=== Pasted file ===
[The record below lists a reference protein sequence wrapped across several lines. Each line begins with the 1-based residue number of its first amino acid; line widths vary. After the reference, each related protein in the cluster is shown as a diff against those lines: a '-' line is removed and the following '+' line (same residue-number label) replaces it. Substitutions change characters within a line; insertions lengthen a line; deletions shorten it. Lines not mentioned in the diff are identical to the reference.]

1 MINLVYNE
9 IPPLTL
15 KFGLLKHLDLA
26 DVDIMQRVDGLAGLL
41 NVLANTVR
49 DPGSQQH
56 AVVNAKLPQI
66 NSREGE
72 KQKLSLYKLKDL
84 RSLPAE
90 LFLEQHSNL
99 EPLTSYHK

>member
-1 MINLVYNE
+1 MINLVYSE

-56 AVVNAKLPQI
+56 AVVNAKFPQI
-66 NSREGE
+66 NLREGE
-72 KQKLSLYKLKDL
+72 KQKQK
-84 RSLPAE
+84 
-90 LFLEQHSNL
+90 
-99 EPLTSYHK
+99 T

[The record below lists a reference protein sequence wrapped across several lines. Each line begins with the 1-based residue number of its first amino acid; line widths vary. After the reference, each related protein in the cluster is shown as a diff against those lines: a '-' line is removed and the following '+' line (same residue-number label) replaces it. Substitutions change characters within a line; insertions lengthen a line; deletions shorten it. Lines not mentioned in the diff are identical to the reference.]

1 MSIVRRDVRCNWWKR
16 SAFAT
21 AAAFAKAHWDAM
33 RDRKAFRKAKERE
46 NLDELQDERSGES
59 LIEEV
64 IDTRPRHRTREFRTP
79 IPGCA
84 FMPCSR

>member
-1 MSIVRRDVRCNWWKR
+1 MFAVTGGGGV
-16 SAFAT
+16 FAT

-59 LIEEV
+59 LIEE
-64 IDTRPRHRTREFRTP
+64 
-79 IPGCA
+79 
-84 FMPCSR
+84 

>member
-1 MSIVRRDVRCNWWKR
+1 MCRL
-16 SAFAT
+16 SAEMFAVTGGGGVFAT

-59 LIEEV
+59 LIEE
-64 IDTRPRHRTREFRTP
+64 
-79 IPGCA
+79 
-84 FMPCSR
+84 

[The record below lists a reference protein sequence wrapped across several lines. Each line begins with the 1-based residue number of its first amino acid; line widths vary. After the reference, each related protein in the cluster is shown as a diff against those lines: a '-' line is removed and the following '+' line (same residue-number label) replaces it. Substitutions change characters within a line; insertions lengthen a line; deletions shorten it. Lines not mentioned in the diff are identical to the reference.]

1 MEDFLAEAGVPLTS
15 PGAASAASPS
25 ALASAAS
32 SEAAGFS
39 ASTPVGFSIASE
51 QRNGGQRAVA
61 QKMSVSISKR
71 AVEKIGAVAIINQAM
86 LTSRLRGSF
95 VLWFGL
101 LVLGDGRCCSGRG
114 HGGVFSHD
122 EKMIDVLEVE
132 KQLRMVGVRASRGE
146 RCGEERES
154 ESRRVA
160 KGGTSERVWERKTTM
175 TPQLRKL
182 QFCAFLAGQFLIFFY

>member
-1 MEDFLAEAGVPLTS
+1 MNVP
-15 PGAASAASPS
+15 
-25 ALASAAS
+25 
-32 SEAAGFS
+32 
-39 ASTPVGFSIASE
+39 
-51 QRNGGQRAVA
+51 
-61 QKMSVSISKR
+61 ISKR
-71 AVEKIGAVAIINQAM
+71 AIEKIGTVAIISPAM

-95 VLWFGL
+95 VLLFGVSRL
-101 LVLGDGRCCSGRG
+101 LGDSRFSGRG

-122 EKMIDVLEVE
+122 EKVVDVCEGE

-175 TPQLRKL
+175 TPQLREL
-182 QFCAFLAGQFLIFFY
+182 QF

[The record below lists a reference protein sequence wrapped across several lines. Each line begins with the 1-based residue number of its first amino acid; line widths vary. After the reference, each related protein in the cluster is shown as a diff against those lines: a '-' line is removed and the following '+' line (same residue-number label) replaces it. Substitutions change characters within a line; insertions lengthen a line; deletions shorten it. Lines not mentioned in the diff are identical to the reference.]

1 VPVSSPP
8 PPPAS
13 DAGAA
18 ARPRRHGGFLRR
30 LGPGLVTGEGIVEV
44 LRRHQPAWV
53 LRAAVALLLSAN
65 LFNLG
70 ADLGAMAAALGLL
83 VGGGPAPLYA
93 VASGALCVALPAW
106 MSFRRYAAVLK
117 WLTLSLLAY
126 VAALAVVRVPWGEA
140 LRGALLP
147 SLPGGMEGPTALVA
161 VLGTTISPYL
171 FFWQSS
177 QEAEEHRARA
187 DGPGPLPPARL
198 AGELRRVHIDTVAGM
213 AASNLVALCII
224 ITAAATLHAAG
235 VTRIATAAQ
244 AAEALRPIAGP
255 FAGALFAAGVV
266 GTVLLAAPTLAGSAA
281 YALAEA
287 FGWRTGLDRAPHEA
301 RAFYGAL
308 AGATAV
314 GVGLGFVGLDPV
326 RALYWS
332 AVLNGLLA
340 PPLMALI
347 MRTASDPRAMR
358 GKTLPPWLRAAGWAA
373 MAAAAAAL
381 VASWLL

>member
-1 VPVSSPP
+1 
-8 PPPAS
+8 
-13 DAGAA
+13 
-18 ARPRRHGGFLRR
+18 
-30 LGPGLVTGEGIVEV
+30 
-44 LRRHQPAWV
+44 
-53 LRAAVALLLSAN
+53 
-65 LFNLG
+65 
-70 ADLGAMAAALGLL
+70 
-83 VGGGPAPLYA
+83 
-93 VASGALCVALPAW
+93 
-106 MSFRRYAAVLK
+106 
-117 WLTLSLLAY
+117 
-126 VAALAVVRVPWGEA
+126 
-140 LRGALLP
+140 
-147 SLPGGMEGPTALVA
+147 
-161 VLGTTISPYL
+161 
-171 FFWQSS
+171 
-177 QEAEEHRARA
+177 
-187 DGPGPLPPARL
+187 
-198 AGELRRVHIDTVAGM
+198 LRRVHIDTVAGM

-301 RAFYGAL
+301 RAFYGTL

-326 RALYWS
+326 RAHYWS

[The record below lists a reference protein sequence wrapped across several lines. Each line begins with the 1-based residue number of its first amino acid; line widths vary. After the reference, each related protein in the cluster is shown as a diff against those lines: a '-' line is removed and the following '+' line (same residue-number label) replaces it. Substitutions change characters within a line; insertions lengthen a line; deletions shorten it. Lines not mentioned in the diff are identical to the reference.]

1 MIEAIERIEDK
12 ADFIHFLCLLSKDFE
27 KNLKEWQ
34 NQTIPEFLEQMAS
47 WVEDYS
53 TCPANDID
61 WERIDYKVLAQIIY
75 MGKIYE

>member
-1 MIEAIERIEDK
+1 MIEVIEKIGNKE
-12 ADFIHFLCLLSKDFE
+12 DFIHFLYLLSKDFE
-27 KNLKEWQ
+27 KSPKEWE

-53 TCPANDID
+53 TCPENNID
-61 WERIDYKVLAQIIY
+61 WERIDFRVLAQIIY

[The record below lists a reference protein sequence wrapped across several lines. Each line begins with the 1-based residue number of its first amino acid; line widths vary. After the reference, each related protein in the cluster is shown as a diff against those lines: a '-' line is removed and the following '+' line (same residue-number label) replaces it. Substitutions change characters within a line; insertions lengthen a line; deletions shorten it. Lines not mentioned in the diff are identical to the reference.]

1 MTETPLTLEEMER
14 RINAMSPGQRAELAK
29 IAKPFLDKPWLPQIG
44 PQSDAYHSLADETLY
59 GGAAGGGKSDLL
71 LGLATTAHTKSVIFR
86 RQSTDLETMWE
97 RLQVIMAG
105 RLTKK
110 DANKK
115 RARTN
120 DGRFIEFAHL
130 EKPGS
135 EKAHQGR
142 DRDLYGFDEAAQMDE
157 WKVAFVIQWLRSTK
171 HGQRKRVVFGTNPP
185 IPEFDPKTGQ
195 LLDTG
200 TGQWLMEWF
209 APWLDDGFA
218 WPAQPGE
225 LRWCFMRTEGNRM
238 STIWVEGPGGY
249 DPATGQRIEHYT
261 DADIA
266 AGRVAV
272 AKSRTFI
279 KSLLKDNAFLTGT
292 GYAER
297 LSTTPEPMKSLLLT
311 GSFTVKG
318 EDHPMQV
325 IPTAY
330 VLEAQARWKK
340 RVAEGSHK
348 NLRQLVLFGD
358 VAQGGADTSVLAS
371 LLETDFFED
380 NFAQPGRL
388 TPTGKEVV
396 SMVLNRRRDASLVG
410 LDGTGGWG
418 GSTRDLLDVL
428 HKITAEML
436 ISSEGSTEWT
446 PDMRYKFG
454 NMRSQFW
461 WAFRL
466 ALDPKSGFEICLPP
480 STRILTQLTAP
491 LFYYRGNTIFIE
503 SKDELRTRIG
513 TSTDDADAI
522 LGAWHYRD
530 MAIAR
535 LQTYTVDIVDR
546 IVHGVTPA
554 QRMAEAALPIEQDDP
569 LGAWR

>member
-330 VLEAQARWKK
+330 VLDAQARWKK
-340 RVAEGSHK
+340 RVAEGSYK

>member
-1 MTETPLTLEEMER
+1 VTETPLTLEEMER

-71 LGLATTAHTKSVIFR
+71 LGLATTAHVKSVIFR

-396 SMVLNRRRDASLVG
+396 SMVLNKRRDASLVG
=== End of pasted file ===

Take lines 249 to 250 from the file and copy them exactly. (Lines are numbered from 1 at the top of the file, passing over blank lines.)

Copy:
292 GYAER
297 LSTTPEPMKSLLLT